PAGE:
BIOIDENTICAL HORMONES: THE KEY TO A VIBRANT LIFE
For many women, navigating the twisting turns and sudden blind corners that can be the hallmarks of the journey we call "menopause" can be a daunting task. Especially with all the information, and more to the point, misinformation that's being thrown at us from so many different directions -- well-meaning friends and family, health care providers and of course the media. In this article, it is our intention to dispel the false and misleading information to help create a clear path to safely and effectively navigate the pre- and post-menopausal years. The hormonal changes that precipitate menopause begin earlier than you might think, usually at about 37 years of age.
In fact, perimenopause (pre-menopause) can occur at any age and is often associated with the cessation of menses but is usually associated with a slowdown in progesterone production. The resultant imbalance in the ratio of estrogen to progesterone (called estrogen dominance) can occur at any age and also cause symptoms including weight gain, fatigue, insomnia, PMS, hot flashes, osteopenia, fibrocystic breasts, vaginal dryness, and memory lapses or "brain-fog". Some causes of hormonal imbalance that have nothing to do with age are common in today’s highly industrialized fast paced world including the use of birth control pills, exposure to environmental toxins, and chronic stress.
In addition, women who are actually experiencing peri-menopause and who are not taking replacement hormones have increased risks that have been reported in large studies such as the Women's Health Initiative (WHI) and the Heart and Estrogen/Progestin Replacement Follow-up Study (HERS-II Study). An increased risk of uterine cancer, heart attacks, breast cancer, and deep vein thrombosis has been identified with the use of synthetic hormones, such as Premarin and Prempro, both widely prescribed and derived from horse urine.
If you're shaking your head at this point, you are not alone. Given the choice of the debilitating symptoms caused by hormonal imbalances and the increased serious health risks associated with HRT as it is widely prescribed, what's a woman to do?
There is a simple answer: Bioidentical Hormones.
Bioidentical hormones are hormones that are identical in chemical structure to what your body naturally produces. They are generally plant-based, often derived from soybeans or yams, and the body's response is the same as its response to its own naturally produced hormones, hence the term bioidentical.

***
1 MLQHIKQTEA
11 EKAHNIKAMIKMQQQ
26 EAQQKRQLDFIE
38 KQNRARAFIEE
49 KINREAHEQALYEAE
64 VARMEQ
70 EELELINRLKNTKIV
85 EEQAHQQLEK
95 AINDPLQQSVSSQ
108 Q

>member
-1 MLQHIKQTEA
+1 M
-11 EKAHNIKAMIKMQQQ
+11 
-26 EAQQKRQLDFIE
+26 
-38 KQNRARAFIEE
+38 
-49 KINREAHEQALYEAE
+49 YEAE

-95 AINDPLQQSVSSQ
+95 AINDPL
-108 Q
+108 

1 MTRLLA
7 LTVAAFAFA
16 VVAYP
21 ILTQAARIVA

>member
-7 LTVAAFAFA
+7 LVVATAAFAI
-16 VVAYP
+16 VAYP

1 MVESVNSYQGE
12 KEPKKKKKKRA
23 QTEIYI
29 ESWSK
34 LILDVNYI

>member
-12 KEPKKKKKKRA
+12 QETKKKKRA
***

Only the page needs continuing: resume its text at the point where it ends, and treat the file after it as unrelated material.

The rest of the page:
Bioidentical HRT can provide effective relief from troubling menopausal symptoms (as well as other conditions related to hormonal imbalance) without the disruptive side effects common with the use of synthetic hormones. Just like the body's own natural hormones, bioidentical hormones help in the long-term prevention of degenerative diseases such as osteoporosis, heart disease, and Alzheimer's disease and relieve the troubling symptoms of menopause and perimenopause.
In response to the negative results of WHI and other studies involving only synthetics, the French completed a study in 2005 E3N French Women Prospective Study (you can see the details on our website), but the bottom line was, no increase in breast cancer for users of bioidentical hormones.
Because every human being is biochemically unique a natural hormone-balancing program must be individually designed for each woman to be effective and give the greatest benefit. Genetics, life style, and individual needs all play a part in determining the best treatment to support and maintain a high quality of life throughout a woman's entire life cycle - whether she is young woman dealing with PMS or a mature woman negotiating the ups and downs of the menopausal years.
A physician trained in the use of bioidentical hormones will use simple, accurate tests to determine the bioavailable hormone (what is usable) in your body and prescribe the precise ratio of single or combination hormones you need to leave you feeling healthier, stronger, and more vibrant...at any age.
Finally, for men the controversy is less than for women but symptoms of low testosterone begin at age 40 and hormone levels should be part of a yearly check up.
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